“How long before we will see the first AK-47 version of an armed drone?” Wim Zwijnenburg of Dutch peace organisation PAX and one of the leading researchers connected with The European Forum on Armed Drones (EFAD ) warns that the threshold to employ armed drones becomes lower. He launched a report at the Fourth Conference of States Parties to the Arms Trade Treaty (ATT) in Japan.
The report Unmanned Ambitions, Security implications of growing proliferation in emerging military drone markets signals a growing interest in building cheap, reliable and easy-to-deploy military drones. While the United States, Israel and China are dominating the high-tech segment of the global drone market, emerging drone technology producers in countries such as Turkey, Iran and Ukraine are focusing on gaining a substantial share of the middle- and small-range sector of the market for military drones. Not all drone producing countries are member to the ATT.
At the conference Zwijnenburg and Frank Slijper urge states to clearly define their legal position on the use of lethal force with drones, particularly in areas outside of official battlefields, and work toward building a normative and regulatory framework for the use and proliferation of drones. This process should take a multilateral approach and should consider both, the current and future challenges military drones may pose.
The survey conducted for the report indicates that there are 21 countries producing at least 60 different types of drones within this segment, serving a global market estimated to be worth US$20 billion. This development fits within a wider trend of increased deployment of unmanned systems – in and outside of traditional battlefields. Over 90 states currently use military drones to gather intelligence, provide targeting information or to strike targets with lethal force. Most of the emerging drone technology producers have not yet exported their drones, however, this new trajectory signals a growing interest in building cheap, reliable and easy-to-deploy military drones. This raises the question: how long before we will see the first AK-47 version of an armed drone?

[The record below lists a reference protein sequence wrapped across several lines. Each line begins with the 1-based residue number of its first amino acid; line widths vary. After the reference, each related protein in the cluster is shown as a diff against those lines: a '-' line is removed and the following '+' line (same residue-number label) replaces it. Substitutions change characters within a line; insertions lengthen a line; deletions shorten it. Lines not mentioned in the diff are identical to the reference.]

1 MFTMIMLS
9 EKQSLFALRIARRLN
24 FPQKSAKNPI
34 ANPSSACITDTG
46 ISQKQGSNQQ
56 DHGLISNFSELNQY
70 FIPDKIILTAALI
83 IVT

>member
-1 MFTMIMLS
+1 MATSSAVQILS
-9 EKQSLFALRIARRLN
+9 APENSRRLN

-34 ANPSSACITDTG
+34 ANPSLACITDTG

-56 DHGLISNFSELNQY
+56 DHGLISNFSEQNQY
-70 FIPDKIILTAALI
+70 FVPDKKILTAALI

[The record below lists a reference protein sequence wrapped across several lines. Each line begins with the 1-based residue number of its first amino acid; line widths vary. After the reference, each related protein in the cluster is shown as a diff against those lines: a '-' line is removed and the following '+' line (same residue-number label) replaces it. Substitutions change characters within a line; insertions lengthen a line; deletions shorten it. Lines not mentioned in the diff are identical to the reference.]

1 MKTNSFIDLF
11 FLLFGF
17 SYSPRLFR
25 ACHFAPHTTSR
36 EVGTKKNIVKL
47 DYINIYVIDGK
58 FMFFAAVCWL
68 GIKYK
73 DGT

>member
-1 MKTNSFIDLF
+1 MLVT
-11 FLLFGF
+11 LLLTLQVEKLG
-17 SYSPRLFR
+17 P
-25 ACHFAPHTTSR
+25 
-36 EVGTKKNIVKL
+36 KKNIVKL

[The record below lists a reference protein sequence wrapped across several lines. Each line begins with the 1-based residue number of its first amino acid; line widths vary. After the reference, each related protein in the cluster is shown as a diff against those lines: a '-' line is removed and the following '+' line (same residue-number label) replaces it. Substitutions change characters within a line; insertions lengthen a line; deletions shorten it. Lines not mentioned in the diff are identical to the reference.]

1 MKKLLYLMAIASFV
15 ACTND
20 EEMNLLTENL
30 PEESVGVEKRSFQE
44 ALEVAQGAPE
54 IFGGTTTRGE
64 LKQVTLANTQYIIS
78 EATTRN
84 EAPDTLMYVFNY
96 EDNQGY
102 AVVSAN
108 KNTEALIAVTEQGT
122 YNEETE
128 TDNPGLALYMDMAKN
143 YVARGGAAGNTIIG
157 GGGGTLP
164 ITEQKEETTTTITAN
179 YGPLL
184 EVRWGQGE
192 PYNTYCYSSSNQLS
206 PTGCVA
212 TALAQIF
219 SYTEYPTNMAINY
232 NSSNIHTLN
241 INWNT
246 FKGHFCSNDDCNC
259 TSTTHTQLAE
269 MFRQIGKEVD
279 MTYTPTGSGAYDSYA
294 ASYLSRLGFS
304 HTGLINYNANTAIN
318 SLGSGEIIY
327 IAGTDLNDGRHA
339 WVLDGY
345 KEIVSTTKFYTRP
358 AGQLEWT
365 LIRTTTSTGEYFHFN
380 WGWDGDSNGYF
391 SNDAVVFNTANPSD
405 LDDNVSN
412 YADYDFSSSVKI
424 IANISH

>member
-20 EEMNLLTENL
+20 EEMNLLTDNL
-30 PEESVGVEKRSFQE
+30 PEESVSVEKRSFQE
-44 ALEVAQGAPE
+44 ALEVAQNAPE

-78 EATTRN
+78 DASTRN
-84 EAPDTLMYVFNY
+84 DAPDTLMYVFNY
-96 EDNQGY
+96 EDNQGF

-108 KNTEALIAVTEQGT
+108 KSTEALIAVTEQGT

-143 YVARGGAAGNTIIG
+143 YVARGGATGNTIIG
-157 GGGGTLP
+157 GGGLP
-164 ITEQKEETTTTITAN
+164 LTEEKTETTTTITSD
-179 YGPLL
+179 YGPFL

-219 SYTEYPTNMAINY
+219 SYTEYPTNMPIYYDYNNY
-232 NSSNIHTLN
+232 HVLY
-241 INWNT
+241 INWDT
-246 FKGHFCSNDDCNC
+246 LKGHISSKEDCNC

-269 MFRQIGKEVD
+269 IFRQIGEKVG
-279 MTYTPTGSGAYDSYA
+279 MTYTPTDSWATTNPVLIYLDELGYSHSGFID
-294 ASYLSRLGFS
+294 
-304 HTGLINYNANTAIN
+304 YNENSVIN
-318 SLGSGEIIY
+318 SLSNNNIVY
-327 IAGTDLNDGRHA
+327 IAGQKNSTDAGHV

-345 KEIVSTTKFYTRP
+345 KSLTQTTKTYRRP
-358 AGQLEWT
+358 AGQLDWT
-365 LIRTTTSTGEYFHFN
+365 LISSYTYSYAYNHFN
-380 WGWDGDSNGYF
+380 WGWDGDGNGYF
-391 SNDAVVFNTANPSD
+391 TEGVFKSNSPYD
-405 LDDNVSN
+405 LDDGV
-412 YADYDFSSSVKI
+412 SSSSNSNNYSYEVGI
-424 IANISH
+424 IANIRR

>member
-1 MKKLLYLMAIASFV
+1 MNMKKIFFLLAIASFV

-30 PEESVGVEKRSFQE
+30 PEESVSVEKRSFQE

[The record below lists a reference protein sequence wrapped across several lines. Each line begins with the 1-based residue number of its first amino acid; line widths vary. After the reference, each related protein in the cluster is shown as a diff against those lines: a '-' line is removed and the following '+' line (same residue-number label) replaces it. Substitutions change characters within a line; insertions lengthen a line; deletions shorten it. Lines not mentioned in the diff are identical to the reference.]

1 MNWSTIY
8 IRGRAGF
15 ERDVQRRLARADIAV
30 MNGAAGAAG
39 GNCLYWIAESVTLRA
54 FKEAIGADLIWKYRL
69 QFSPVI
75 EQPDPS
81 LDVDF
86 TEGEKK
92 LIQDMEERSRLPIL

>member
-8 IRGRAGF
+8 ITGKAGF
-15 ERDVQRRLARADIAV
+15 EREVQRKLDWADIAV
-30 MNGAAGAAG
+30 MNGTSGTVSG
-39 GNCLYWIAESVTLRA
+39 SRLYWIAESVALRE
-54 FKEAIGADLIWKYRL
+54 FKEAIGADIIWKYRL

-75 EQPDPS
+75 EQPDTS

New security risks with drones
The low risk to military personnel, the reduced cost and improved ability to access remote and difficult terrain drone technology offers have led to an increase in drone use for targeted killings and cross-border operations by both, state and non-state actors. There have been numerous cross-border incidents in Afghanistan, Iran, Israel, India and Pakistan, some of which have triggered an escalation of military force. Moreover, so-called ‘kamikaze’ drones, or loitering munitions, are deployed to target critical infrastructures, and commercial drones are easily equipped with explosives by armed groups to be used in attacks on military targets or attempted assassinations. Such, and other uses of drone technology is likely to present a greater challenge to security and lead to regional instability.
Urgent need for a framework
As unmanned systems have also gained popularity for civilian use, exerting control over platform and payload technologies has become a serious challenge for global arms export control regimes. This holds especially for emerging drone industries in countries that are not party to these control mechanisms. Based on the report’s findings and our wider engagement in international debates on drone use and proliferation, PAX has issued a set of recommendations that aim to address the growing concerns raised about the risks associated with an increased use of lethal force with armed drones, particularly targeted killings, and the growing proliferation of unmanned military systems.